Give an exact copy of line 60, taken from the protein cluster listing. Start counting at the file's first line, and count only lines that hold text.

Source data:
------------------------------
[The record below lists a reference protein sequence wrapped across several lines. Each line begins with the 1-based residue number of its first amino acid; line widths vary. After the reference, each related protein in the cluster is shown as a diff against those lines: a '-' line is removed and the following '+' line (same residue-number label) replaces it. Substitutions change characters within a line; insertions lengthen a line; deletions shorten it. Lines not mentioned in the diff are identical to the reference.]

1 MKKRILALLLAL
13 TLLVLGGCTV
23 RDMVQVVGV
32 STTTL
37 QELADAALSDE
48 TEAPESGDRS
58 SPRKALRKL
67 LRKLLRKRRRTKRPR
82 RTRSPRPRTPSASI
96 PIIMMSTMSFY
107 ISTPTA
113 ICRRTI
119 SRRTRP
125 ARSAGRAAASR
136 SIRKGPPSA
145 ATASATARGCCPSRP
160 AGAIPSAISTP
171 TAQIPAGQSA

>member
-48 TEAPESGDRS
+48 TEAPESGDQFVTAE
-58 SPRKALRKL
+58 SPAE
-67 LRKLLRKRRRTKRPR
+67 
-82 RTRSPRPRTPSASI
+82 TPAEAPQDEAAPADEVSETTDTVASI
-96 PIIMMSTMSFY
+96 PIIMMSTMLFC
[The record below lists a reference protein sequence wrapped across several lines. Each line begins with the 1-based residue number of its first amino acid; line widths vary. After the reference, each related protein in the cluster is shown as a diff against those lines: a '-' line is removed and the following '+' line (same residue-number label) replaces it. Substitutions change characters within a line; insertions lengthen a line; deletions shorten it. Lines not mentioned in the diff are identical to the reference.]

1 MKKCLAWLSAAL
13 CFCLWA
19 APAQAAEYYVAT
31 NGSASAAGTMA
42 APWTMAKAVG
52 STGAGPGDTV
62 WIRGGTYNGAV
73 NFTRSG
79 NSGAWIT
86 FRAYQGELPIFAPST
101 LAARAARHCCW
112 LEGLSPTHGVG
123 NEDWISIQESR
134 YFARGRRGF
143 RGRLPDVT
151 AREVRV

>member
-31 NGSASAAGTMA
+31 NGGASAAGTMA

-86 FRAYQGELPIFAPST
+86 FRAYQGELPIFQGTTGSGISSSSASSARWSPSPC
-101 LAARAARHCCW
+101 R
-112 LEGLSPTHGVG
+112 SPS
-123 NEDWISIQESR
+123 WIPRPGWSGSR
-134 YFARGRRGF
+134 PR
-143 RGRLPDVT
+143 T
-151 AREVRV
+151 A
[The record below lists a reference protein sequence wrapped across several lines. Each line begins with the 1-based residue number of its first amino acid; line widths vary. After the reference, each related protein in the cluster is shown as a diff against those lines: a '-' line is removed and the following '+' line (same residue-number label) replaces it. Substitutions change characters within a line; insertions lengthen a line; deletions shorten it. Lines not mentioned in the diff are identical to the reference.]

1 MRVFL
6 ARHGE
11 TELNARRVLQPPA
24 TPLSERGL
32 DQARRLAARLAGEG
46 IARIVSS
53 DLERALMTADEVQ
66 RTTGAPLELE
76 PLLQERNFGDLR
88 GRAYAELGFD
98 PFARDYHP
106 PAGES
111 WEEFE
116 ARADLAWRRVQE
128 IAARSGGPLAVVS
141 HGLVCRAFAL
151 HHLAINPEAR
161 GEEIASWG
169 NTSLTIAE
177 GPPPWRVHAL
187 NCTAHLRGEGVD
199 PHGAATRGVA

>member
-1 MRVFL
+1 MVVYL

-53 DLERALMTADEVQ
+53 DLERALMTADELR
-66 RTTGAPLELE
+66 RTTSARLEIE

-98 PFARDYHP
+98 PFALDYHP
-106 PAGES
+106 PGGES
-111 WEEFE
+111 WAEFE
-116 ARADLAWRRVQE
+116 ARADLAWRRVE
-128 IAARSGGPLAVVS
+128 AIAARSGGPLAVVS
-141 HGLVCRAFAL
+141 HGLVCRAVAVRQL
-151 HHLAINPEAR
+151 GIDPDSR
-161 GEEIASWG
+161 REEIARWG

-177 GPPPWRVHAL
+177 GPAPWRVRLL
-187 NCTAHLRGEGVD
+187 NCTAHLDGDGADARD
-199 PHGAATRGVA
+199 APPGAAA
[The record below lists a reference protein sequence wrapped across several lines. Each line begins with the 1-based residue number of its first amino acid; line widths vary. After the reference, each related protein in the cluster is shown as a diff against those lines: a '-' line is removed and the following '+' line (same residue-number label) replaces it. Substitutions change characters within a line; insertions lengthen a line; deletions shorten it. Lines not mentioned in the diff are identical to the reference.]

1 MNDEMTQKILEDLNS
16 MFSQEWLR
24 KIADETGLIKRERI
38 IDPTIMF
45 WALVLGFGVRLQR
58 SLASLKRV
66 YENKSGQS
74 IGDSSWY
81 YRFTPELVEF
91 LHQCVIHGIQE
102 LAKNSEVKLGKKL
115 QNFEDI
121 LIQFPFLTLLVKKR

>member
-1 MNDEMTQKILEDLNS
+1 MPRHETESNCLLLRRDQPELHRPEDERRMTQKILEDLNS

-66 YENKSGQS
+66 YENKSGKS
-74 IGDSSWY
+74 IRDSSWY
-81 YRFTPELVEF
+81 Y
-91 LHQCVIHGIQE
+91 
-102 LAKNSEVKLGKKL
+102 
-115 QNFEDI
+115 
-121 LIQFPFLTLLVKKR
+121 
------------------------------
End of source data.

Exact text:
+134 PR